Amid the flood of gas-guzzling SUVs still hitting the market, many automakers are also working toward improving vehicle fuel efficiency.
The speed of progress may be glacial, but the tone of auto-industry banter about the subject has taken on new urgency.
Since the World Trade Center disaster, "I find myself less willing to forgive any [vehicle] that gets one or two miles per gallon less than it should," says auto reviewer Jim McPherson.
While Americans fundamentally favor big, heavy cars, he says, reducing oil imports from the Middle East should have been a priority all along.
But developing cars that don't run on gasoline has become a priority for automakers this year, albeit quietly. California regulations require 2 percent of all vehicles sold in the state to be zero-emissions vehicles (ZEVs) starting in 2003. Automakers have sued the state, saying buyers don't want electric cars and calling the regulations too expensive.
But behind the scenes, the six largest automakers in California - Ford, General Motors, DaimlerChrysler, Honda, Toyota, and Nissan - are working fervently to design fuel-cell and electric vehicles they hope will meet the mandate.
The two main thrusts of this effort will be fuel-cell vehicles aimed at fleet sales to large companies, and neighborhood electric vehicles for resort and retirement communities. While fuel cells will be limited and expensive, neighborhood electrics are little more than golf carts for street use, with top speeds of 25 to 35 miles per hour. As such, they don't count as full-fledged ZEVs. But manufacturers earn credits toward the requirement by offering them.
All the US automakers have already bought small companies that produce neighborhood electric vehicles, hoping to amass enough credits to meet the requirement for the equivalent of 4,600 ZEVs in the first year.
Still, "it's encouraging that these vehicles are coming from real car companies," says Art Spinella, president of CNW Marketing Research in Bandon, Ore. With the backing of large US automakers, these ZEVs are more likely to last and turn a profit than past electric cars built by "tinkerers, dreamers, and assorted oddballs," he adds.
But when it comes to fuel-efficient vehicles, foreign brands are leading the way. Honda's Insight and Toyota's Prius have already proved the technical feasibility of hybrid-electric cars. So far they sell at a loss.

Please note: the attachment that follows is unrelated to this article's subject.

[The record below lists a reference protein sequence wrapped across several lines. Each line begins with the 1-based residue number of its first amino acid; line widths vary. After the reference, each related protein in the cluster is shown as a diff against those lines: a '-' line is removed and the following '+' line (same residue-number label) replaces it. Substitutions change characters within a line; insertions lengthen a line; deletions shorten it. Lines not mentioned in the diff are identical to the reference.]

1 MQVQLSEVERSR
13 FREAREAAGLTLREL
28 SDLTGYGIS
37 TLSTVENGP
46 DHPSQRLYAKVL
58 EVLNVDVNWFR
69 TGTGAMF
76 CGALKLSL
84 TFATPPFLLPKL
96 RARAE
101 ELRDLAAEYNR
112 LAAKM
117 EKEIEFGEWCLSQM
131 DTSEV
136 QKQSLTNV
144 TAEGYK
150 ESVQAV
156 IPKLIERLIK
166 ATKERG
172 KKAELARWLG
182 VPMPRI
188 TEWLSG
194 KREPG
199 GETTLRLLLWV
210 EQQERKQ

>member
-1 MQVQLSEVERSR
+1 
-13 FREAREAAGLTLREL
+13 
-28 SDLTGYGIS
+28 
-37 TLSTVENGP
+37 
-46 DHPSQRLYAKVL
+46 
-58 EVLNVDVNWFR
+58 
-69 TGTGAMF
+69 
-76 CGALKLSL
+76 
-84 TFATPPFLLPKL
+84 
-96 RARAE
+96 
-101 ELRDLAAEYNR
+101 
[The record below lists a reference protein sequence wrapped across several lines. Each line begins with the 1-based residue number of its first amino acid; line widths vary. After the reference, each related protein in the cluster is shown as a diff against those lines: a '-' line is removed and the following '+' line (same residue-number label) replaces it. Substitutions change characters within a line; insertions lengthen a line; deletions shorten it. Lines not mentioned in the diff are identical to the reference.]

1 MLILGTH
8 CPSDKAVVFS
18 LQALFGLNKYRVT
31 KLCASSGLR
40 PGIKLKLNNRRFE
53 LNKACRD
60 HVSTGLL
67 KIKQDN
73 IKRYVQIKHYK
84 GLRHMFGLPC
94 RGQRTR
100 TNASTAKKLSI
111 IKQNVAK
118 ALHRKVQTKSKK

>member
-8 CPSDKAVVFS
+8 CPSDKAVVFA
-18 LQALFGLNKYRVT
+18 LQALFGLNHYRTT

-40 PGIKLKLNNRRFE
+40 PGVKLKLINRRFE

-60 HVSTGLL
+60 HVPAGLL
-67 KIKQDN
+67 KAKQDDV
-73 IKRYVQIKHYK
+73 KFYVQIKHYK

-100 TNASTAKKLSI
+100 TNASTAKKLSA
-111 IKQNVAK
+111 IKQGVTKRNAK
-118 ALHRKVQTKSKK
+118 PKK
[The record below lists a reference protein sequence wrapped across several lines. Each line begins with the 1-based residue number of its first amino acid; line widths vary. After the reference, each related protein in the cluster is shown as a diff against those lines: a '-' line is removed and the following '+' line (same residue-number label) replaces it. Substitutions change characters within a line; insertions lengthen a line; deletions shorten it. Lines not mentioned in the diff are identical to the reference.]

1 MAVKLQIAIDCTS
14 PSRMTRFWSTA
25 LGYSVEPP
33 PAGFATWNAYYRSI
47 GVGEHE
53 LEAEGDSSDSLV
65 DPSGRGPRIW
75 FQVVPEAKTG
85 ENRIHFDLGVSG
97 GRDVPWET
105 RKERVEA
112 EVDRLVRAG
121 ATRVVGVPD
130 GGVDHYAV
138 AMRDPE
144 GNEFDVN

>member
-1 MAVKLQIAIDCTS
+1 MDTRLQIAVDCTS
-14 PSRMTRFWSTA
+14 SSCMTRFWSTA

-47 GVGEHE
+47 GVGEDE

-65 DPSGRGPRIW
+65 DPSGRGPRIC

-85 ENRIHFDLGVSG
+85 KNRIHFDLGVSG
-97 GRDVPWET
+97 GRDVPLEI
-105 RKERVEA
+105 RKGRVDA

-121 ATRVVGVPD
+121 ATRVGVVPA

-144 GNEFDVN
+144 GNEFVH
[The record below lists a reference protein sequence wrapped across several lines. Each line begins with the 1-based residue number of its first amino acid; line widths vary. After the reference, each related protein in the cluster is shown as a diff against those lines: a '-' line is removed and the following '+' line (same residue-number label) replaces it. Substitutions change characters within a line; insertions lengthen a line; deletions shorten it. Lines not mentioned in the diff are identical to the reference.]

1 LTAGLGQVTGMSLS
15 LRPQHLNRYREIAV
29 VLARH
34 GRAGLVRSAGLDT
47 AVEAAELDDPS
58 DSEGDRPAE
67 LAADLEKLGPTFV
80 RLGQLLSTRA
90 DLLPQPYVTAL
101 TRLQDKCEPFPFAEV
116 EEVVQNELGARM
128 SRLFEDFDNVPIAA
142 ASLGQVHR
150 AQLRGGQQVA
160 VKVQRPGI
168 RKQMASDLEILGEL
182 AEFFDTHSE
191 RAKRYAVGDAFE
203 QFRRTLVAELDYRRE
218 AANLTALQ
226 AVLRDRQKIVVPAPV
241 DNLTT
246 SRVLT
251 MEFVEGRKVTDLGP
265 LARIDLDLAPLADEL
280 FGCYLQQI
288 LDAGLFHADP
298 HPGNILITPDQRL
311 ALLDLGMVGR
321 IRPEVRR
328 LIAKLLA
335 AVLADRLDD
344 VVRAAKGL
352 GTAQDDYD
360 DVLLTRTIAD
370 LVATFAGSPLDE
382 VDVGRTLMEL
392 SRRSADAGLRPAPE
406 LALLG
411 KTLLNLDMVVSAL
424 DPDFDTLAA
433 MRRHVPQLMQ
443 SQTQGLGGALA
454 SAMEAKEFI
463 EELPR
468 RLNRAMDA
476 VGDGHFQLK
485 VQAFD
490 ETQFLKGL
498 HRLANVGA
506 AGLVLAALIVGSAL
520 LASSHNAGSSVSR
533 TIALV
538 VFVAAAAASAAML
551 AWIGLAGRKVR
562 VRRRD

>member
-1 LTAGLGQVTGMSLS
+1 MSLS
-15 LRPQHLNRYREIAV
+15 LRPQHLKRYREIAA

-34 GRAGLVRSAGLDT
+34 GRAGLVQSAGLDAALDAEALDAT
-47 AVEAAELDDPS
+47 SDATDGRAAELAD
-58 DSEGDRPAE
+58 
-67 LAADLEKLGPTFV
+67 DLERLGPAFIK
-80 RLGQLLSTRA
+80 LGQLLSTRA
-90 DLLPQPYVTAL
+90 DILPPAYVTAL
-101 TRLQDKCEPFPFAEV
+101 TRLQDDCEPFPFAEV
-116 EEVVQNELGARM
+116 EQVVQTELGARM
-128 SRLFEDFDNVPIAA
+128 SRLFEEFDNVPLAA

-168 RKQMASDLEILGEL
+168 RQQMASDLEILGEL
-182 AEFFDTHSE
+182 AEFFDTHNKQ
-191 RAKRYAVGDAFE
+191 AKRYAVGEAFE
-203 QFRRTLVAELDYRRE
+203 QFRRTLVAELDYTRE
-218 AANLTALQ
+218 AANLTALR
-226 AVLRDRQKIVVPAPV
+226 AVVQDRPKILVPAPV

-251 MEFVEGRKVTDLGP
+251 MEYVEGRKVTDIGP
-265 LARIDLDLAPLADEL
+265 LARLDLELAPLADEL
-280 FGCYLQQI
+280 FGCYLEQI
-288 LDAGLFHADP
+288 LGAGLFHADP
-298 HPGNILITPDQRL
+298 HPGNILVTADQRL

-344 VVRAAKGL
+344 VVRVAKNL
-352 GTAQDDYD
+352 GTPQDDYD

Meanwhile, Ford, Chevrolet, and Dodge have announced plans for hybrid SUVs to earn California credits in 2004, but are not promoting them when they may hurt the bottom line, says Bill Seltenheim, an analyst with AutoData in Woodcliff Lake, N.J.
Besides developing hybrids, automakers are working to boost efficiency in other ways, including diesel engines, direct fuel injection, and quieter four-cylinder models. But the biggest development is the proliferation of the continuously variable transmission.
The CVT seeks to marry the convenience of an automatic with the fuel efficiency of a manual transmission. It uses no gears, but rather a pair of pulleys that vary in size to create an infinite number of drive ratios.
CVTs aid efficiency for two reasons: They keep the engine operating at its most-efficient speed under all conditions, and the clutch doesn't waste the energy that a conventional automatic's clutch does when it changes gears.
A bit of history: The CVT first came to the United States in 1989 in the Subaru Justy, a tiny three-cylinder econobox that never sold well and was discontinued. Honda brought back the CVT in 1997 with the Civic HX, but some complain it is underpowered and unpleasant to drive. Last year, the success of the Toyota Prius proved an electric motor is the perfect complement to a CVT. (Look for more such drivetrains from Toyota in the near future.)
This model year, the number of vehicles with CVTs will triple. In addition to the Civic and Prius, the new transmissions will be available in the Honda Insight, Saturn Vue SUV, and Audi's A4 and A6 sedans.
Despite the improvements, analysts don't expect to see a major shift in American buying habits from SUVs to fuel misers this year. Gas in the US remains cheap compared with most places in the world. And even gaining several miles per gallon won't be all that much of a help to the average American's budget, except for people with unusually long commutes.
But in the face of higher national fuel economy standards, zero-pollution mandates, and potentially decreasing oil imports, manufacturers can't afford not to be able to build more fuel-efficient vehicles when the need arises.